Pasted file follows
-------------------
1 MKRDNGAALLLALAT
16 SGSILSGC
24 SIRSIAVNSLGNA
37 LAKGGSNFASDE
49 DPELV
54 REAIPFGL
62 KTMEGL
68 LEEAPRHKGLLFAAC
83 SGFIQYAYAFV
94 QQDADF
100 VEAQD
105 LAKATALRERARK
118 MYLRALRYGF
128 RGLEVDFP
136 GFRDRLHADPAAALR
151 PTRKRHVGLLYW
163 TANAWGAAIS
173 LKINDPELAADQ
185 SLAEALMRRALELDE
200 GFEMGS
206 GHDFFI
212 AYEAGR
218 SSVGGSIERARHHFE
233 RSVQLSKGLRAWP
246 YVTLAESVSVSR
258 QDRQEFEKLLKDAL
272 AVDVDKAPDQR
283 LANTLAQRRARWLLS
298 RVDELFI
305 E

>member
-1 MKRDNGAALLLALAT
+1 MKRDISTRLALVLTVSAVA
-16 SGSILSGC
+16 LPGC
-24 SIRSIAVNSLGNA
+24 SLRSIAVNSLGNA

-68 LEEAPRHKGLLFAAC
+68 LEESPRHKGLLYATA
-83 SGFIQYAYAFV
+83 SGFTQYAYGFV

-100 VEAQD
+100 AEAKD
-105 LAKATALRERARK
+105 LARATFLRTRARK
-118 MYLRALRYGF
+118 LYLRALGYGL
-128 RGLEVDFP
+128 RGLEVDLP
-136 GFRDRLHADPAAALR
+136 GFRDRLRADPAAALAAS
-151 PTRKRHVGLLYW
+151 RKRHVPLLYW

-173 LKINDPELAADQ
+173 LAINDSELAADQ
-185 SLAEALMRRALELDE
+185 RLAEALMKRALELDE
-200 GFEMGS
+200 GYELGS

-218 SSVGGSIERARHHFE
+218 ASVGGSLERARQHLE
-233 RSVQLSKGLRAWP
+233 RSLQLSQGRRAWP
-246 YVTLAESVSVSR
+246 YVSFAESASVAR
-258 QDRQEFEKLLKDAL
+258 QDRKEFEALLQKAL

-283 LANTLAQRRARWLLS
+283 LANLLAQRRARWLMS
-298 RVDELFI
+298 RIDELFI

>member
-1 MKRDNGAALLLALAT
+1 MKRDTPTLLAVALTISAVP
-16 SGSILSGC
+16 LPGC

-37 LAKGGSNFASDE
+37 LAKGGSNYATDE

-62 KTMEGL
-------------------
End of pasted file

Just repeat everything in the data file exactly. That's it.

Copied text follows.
1 MKRDNGAALLLALAT
16 SGSILSGC
24 SIRSIAVNSLGNA
37 LAKGGSNFASDE
49 DPELV
54 REAIPFGL
62 KTMEGL
68 LEEAPRHKGLLFAAC
83 SGFIQYAYAFV
94 QQDADF
100 VEAQD
105 LAKATALRERARK
118 MYLRALRYGF
128 RGLEVDFP
136 GFRDRLHADPAAALR
151 PTRKRHVGLLYW
163 TANAWGAAIS
173 LKINDPELAADQ
185 SLAEALMRRALELDE
200 GFEMGS
206 GHDFFI
212 AYEAGR
218 SSVGGSIERARHHFE
233 RSVQLSKGLRAWP
246 YVTLAESVSVSR
258 QDRQEFEKLLKDAL
272 AVDVDKAPDQR
283 LANTLAQRRARWLLS
298 RVDELFI
305 E

>member
-1 MKRDNGAALLLALAT
+1 MKRDISTRLALVLTVSAVA
-16 SGSILSGC
+16 LPGC
-24 SIRSIAVNSLGNA
+24 SLRSIAVNSLGNA

-68 LEEAPRHKGLLFAAC
+68 LEESPRHKGLLYATA
-83 SGFIQYAYAFV
+83 SGFTQYAYGFV

-100 VEAQD
+100 AEAKD
-105 LAKATALRERARK
+105 LARATFLRTRARK
-118 MYLRALRYGF
+118 LYLRALGYGL
-128 RGLEVDFP
+128 RGLEVDLP
-136 GFRDRLHADPAAALR
+136 GFRDRLRADPAAALAAS
-151 PTRKRHVGLLYW
+151 RKRHVPLLYW

-173 LKINDPELAADQ
+173 LAINDSELAADQ
-185 SLAEALMRRALELDE
+185 RLAEALMKRALELDE
-200 GFEMGS
+200 GYELGS

-218 SSVGGSIERARHHFE
+218 ASVGGSLERARQHLE
-233 RSVQLSKGLRAWP
+233 RSLQLSQGRRAWP
-246 YVTLAESVSVSR
+246 YVSFAESASVAR
-258 QDRQEFEKLLKDAL
+258 QDRKEFEALLQKAL

-283 LANTLAQRRARWLLS
+283 LANLLAQRRARWLMS
-298 RVDELFI
+298 RIDELFI

>member
-1 MKRDNGAALLLALAT
+1 MKRDTPTLLAVALTISAVP
-16 SGSILSGC
+16 LPGC

-37 LAKGGSNFASDE
+37 LAKGGSNYATDE

-62 KTMEGL